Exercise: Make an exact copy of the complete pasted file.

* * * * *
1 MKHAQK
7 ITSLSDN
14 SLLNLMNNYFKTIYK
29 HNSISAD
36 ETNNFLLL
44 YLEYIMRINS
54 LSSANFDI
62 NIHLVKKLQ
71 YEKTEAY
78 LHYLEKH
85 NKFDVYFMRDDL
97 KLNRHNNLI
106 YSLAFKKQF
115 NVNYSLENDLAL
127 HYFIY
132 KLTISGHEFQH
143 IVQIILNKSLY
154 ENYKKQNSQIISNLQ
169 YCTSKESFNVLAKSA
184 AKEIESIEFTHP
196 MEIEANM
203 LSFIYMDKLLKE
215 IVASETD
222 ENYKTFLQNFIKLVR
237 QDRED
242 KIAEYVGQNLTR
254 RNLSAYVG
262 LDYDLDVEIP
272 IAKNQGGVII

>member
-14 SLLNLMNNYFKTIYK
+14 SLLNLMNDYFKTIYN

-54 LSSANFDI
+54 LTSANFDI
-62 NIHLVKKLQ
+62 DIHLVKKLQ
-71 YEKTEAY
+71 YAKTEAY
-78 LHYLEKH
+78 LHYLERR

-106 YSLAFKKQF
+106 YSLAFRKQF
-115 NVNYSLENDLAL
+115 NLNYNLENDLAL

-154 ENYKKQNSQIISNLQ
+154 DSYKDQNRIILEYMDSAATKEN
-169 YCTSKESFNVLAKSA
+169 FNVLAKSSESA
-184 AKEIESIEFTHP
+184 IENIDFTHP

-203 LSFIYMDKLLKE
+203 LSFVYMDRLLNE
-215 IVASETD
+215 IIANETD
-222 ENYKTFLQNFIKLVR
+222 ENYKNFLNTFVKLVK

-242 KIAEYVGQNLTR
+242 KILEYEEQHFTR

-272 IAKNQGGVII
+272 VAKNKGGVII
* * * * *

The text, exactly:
1 MKHAQK
7 ITSLSDN
14 SLLNLMNNYFKTIYK
29 HNSISAD
36 ETNNFLLL
44 YLEYIMRINS
54 LSSANFDI
62 NIHLVKKLQ
71 YEKTEAY
78 LHYLEKH
85 NKFDVYFMRDDL
97 KLNRHNNLI
106 YSLAFKKQF
115 NVNYSLENDLAL
127 HYFIY
132 KLTISGHEFQH
143 IVQIILNKSLY
154 ENYKKQNSQIISNLQ
169 YCTSKESFNVLAKSA
184 AKEIESIEFTHP
196 MEIEANM
203 LSFIYMDKLLKE
215 IVASETD
222 ENYKTFLQNFIKLVR
237 QDRED
242 KIAEYVGQNLTR
254 RNLSAYVG
262 LDYDLDVEIP
272 IAKNQGGVII

>member
-14 SLLNLMNNYFKTIYK
+14 SLLNLMNDYFKTIYN

-54 LSSANFDI
+54 LTSANFDI
-62 NIHLVKKLQ
+62 DIHLVKKLQ
-71 YEKTEAY
+71 YAKTEAY
-78 LHYLEKH
+78 LHYLERR

-106 YSLAFKKQF
+106 YSLAFRKQF
-115 NVNYSLENDLAL
+115 NLNYNLENDLAL

-154 ENYKKQNSQIISNLQ
+154 DSYKDQNRIILEYMDSAATKEN
-169 YCTSKESFNVLAKSA
+169 FNVLAKSSESA
-184 AKEIESIEFTHP
+184 IENIDFTHP

-203 LSFIYMDKLLKE
+203 LSFVYMDRLLNE
-215 IVASETD
+215 IIANETD
-222 ENYKTFLQNFIKLVR
+222 ENYKNFLNTFVKLVK

-242 KIAEYVGQNLTR
+242 KILEYEEQHFTR

-272 IAKNQGGVII
+272 VAKNKGGVII